06 Dec

As most of you probably know, I am currently in school to become a Veterinary Technician. You may or may not also know at my university we run a wellness clinic which, among other things, works with the Humane Society to rescue cats from the three metro-area pounds when their alloted time has expired.  I like to think of us as a halfway house between the pound and the Humane Society.  What usually happens is the Humane Society evaluates the animals in the pound for adoptability, and pulls those cats it has room to house.  Many of the cats that can’t be housed at the Humane Society come to stay with us at Robinson Hall until a spot becomes available at the shelter.  During their time with us, we vaccinate them, do a complete physical exam, run a blood test for Feline Leukemia and FIV (two incurable diseases which are very contagious among cats), spay or neuter them (if needed), and microchip them so if they are ever lost again the owner can be identified and located. Also while they are with us, each cat is assigned to one of the Vet Tech students who does a weekly phsyical exam, cleans the cat’s ears, brushes its teeth, trims its nails, combs its fur, etc.  In other words, we rescue them from death row, shower them with affection, and make them healthy so they can go on to be adopted into permanent homes.   In turn, they help us learn to do our jobs so that when we graduate, we are ready to give our future clients’ animals the best possible nursing care.

Sometimes a student will fall completely in love with one of our cats and adopt him/her (I suppose it probably happens at least once every semester – there are some students who have several cats from our program, and some who have gotten all of their cats from us).  It is generally considered a great feat of self-restraint if you are able to graduate the program without adopting anyone.  Some of our cats are so darned loveable that it’s a wonder I have managed to get through nearly 5 years of school without bringing anyone home, even though we already have two cats and two dogs.  I suppose it helps that I made my husband promise not to let me bring home any more cats – there have been many times in the last couple of years when I have tried to convince him why he should let me bring one home.  For example, Chong (the huge orange tabby with white patches who looked almost exactly like our beloved departed King Louis) and  Tortellini (the unique silvery-colored tortiseshell cat who would only eat when someone was petting her).  But I digress.  Difficult as it is to fall in love with a cat only to see it go on to be adopted by someone else, I console myself that we are saving hundreds of cats from euthanasia by providing them with a temporary home and nursing them to health.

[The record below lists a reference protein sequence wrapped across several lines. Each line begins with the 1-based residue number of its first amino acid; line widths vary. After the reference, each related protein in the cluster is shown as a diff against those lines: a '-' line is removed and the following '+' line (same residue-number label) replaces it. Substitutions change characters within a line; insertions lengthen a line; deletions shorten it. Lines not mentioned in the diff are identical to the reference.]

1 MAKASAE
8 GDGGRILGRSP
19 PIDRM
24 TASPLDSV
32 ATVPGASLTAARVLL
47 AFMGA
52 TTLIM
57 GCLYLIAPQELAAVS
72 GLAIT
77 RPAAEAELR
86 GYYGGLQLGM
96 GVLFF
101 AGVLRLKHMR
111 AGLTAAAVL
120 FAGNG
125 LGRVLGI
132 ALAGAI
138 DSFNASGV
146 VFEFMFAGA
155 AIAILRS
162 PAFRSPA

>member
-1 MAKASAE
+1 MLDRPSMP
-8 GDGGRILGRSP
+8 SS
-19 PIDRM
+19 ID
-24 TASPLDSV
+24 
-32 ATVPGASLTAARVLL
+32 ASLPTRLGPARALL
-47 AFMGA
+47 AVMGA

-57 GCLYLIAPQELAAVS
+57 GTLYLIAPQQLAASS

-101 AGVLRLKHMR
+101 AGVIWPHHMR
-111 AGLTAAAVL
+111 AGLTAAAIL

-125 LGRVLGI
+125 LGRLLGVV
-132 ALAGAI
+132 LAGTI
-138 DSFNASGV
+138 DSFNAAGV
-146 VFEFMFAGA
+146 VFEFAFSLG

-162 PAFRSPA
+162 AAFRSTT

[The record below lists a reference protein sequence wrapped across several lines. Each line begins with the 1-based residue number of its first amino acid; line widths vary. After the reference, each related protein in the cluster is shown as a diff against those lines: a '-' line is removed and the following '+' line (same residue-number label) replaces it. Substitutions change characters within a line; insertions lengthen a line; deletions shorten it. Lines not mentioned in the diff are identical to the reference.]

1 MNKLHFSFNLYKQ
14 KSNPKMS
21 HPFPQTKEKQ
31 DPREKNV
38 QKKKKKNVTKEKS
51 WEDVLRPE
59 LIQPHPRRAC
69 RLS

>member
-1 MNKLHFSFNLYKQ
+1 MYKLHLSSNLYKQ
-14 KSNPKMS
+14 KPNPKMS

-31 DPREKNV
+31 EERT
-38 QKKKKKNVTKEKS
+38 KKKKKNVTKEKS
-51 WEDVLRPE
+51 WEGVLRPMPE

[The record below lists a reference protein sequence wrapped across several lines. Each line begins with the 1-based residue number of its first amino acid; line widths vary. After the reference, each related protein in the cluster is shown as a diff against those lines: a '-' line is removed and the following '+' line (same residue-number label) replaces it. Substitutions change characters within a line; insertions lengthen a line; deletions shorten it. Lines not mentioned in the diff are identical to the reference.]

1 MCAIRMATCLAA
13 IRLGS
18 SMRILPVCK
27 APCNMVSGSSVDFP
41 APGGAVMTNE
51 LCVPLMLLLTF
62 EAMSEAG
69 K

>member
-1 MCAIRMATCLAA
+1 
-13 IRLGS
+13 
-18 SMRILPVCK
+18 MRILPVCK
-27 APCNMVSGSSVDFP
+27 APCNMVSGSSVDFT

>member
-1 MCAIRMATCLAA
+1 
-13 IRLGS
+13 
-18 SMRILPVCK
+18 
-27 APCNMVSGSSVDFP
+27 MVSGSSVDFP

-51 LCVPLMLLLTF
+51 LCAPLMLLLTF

Usually our cats come in bunches, and we name them all with similar themes.  For example, this summer we went through most of the Greek alphabet.  We had Mu, Theta, Xi, Upsilon, Psi, Tau, and more.  Most of those cats had gone to the Humane Society before Halloween (many of them are still there waiting for new guardians to fall in love with them and bring them home).  However, Tau (a handsome black and white cat) and Psi (a very sweet tabby and white cat)  stuck around a lot longer than the rest of our greek alphabet cats.  Early in the school year, Tau somehow managed to injure one of his toes and had to be moved to the isolation room so his toe could heal without complication.  Tau did not appreciate being alone, however, so we moved Psi into the room to keep him company.  Just last week Tau was finally deemed all healed, and we moved the cats back in with the rest of the colony.  Tau quickly went on to the Humane Society (I think he has been adopted already because the last time I checked the website he was not listed).  Psi would probably have been the next to go, but this week something amazing happened – one of the Vet Tech students saw his picture on Craig’s list; his owners have been looking for him since he clawed his way through the window screen and ran off 6 months ago!  My classmate thought he looked familiar but wasn’t sure if it was Psi; the next day when she got to school, she saw him in the clinic and was convinced.  So this Friday sweet Psi (whose real name is apparently Meow Meow) left the school, not to go to the humane society, but to go directly home to his family. 

What is so amazing to me about the whole situation is the number of things that had to happen at just the right time in order to make it possible.  If we had not had room for another cat when Psi’s time was up, he may have been euthanized at the pound.  If Tau had not hurt his toe and needed company, Psi would have been sent to the Humane Society months ago and would probably have been in a new home already.  If my classmate had not decided to visit Craig’s list, or if Psi had not been in the clinic the very next day when she got to school, he would likely have gone to the Humane Society the next time they had room.  This is not to mention the many things which could have happened to him out in the world, which thankfully did not happen because he was captured and brought to the pound.

And so it came to pass, thanks to Serendipity, that Meow Meow and his family were reunited on December 6, after 6 months’ separation.  How’s that for a Christmas present?


Posted by on December 6, 2008 in Uncategorized, Vet Tech war stories


Tags: , , , , ,

3 responses to “Serendipity

  1. Sheila Kaliher

    December 8, 2008 at 2:30 am

    I love this story!!!! I makes me so happy!! I never thought about it the way you did, in that so many things happened to make this happen!!

  2. nancy k

    December 9, 2008 at 6:22 am

    that made me misty, kari!

  3. Kristy M

    December 12, 2008 at 10:01 pm

    I loved this, thanks for sharing it.


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